Indigo - Strange the Dreamer Muse of Nightmares - Laini Taylor

1. The beautiful writing style

Laini Taylor’s writing style is wonderfully poetic and dreamy, but it never slows down the story.  She manages to perfectly capture feelings of despair, loss and happiness. And there is also some humour. I really admire the way she writes.

2. Lazlo

The main character of this duology is a soft-hearted, dreamy, but determined librarian. I loved him from the first page! Lazlo is obsessed with the mythic lost city of Weep. He read every book that mentioned it. His biggest dream is to go there himself. I really enjoyed reading how his character develops throughout the story.

3. Muse of Nightmares is just as good as the first part

When a book is really good, I often have high expectations for the sequel. Often the second book doesn’t meet my expectations or simply disappoints me. Yet, Muse of Nightmares was possibly even better than Strange the Dreamer! The story continues where the first book ended and many things are clarified. The second book is crucial for the story. Only after reading it, I truly realized how brilliant the story is.

4. The amazing side characters

Every character in this duology feels real, because they all have their own story. Most of them also go through some character development. I especially loved how Laini Taylor wrote the “villains.” No evil for the sake of evil in this story. I actually don’t want to use the word villain for Thyon or Minya. Their motivation is so well-explained, that I felt truly sorry for them in the end.

5. The pretty covers

You really shouldn’t judge books by their covers… but these are so pretty! The covers fit the book perfectly and are just as beautiful as the story itself.

These are the reasons I love the Strange the Dreamer duology. And I haven’t even talked about the plot and the world-building yet…!

Three myths and legends I love

Today’s theme in the Wyrd & Wonder challenge is myths and legends. There are a lot to choose from! Although some of them are very weird…  But it’s also wonderful that some stories are so memorable that they survived thousands of years! Here are some myths and legends I find interesting. Because I know many of them from adaptations, I also tried to find a modern book based on the myth or legend.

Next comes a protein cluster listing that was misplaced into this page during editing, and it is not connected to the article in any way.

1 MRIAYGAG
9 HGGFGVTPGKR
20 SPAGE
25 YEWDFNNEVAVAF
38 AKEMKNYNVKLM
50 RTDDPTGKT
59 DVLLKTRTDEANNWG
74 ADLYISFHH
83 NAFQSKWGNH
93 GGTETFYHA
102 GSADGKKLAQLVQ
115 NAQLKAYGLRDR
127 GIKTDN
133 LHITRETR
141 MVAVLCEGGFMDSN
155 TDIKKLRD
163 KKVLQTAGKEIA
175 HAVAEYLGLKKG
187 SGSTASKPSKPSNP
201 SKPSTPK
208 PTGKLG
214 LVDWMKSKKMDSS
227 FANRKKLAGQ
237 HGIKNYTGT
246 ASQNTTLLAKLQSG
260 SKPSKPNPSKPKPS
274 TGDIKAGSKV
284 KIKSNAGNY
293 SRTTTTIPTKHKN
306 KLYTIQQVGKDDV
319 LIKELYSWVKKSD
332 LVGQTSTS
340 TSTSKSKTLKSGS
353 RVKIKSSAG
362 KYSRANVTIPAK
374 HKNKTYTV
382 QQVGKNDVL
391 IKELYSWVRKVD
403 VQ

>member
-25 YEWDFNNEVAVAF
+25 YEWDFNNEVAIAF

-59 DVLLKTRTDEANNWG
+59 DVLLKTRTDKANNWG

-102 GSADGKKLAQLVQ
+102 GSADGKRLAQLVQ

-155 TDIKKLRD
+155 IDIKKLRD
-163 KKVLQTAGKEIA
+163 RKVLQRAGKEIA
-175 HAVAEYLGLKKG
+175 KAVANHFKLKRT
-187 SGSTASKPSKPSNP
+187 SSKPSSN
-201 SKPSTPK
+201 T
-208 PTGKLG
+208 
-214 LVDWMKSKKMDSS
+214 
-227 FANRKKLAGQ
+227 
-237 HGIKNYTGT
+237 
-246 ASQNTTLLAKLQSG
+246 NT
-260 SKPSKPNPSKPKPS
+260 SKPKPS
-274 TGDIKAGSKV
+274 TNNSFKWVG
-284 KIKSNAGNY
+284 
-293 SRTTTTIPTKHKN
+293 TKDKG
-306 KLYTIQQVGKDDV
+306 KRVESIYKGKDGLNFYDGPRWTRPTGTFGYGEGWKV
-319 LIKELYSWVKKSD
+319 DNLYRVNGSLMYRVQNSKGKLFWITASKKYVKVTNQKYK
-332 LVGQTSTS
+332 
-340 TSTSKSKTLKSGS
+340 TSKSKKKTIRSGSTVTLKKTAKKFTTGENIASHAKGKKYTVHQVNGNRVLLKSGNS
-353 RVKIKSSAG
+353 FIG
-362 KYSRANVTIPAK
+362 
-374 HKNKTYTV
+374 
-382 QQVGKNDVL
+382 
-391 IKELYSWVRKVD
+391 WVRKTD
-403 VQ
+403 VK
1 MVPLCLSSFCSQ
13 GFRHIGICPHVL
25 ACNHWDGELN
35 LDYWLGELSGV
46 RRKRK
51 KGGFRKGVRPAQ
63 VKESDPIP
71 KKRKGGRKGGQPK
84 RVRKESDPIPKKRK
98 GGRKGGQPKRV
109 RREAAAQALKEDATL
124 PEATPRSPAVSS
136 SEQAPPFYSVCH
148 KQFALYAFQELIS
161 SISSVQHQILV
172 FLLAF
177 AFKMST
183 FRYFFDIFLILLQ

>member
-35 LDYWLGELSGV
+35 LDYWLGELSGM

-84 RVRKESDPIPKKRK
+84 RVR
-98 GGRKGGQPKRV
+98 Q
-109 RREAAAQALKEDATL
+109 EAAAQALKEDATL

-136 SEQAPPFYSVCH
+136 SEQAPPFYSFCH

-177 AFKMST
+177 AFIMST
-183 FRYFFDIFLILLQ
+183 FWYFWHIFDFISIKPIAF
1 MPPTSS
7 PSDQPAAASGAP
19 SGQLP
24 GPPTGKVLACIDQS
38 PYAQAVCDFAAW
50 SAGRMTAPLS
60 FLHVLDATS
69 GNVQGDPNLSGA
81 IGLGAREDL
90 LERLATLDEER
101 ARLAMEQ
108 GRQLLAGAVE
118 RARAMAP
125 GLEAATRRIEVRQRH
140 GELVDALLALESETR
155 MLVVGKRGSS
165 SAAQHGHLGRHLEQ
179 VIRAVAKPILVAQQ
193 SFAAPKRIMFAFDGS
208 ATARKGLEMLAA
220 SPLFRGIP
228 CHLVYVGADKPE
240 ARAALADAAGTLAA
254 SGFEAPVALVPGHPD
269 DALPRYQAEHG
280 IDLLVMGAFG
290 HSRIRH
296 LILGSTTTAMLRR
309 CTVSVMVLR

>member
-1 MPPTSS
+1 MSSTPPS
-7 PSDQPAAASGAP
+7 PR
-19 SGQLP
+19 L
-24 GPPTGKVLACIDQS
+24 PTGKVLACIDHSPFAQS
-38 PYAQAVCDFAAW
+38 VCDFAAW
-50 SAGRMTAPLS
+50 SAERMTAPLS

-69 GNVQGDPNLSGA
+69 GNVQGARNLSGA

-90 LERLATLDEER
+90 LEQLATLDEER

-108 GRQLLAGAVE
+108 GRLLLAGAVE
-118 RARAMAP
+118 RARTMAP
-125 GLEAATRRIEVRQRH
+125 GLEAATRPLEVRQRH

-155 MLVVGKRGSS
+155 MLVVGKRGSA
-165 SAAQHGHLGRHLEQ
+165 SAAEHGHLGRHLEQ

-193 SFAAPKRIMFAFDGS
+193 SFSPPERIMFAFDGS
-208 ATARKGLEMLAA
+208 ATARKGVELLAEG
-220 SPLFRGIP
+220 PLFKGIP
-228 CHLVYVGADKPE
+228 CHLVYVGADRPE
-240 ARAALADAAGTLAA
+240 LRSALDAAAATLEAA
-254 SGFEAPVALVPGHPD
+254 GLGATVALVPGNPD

1. Mulan

As child Mulan was always my favourite Disney movie. When the Huns invade China, Mulan’s father is called to war. Because he is old and suffers from old war injuries, Mulan is afraid he won’t survive. So Mulan secretly disguises herself as man, takes her father’s weapons and goes in his place. I love how courageous and selfless Mulan is! It was very interesting to hear on the Myths and Legends podcast that the Disney version is based on an actual legend. It turns out that Disney stayed quite close to the original. One of the most important differences is that Mulan originally went to war with approval of her family. Her father actually trained her!

Reflection by Elizabeth LimOn my TBR: Reflection by Elizabeth Lim
If you have seen the movie, you probably remember the scene where captain Shang and his army fight Shan Yu in the mountain pass. What if Captain Shang was mortally wounded in this battle, and Mulan had to travel to the Underworld to save him? This sounds like a story I would love to read!

2. Atlantis

The legend of Atlantis was originally told by Plato. The island had a wealthy population that lived in a technologically advances civilization. But the people became greedy and corrupt. This made the gods angry. As a punishment they sent earthquakes that caused Atlantis to sink in the ocean. Most fascinating to me about this legend is that it may be based on real events. It also really sparks my imagination. I could totally image people living on the bottom of the ocean.

The Last Sun by K.D. EdwardsOn my TBR: The Last Sun by K.D. Edwards
This book is set on New Atlantis, the island city where the Atlanteans moved after ordinary humans destroyed their original home. It’s an urban fantasy, because the world resembles ours. The biggest difference is the existence of magical beings. I’m not sure which role the setting plays, but this does sound like a good book.

3. The story of Isis and Osiris

Ancient Egypt has always interested me. I especially like this story about the goddess Isis and her husband Osiris. Here is a short version. Osiris successfully ruled over Egypt. His brother Seth was jealous of his success and wanted to kill him. On a party Seth tricked Osiris into lying in a box. He sealed the box and threw it in the Nile. At that moment, Isis was away. She immediately knew about her husband’s death and started to search for his body. After a long journey she finally recovered Osiris’ body. Yet, Seth discovered them. He cut the body into pieces and spread them all over Egypt. Isis again decided to find her husband. She collected all the pieces and reassembled them. With her magical powers she breathed life in Osiris and resurrected him. He lived long enough to make Isis pregnant. Then Osiris became ruler of the Underworld.

The Red Pyramid by Rick RiordanReading recommendation: The Red Pyramid by Rick Riordan
You probably know this writer from the Percy Jackson series (which I haven’t read). He also wrote a trilogy featuring the gods of Ancient Egypt. I only read the first part, but I like this take on Egyptian mythology.  The main characters are Carter and Sadie. Carter travelled the world with his father, a brilliant Egyptologist. His sister lived with their grandparents in London. Everything goes wrong when their father tries to bring back Osiris to our world.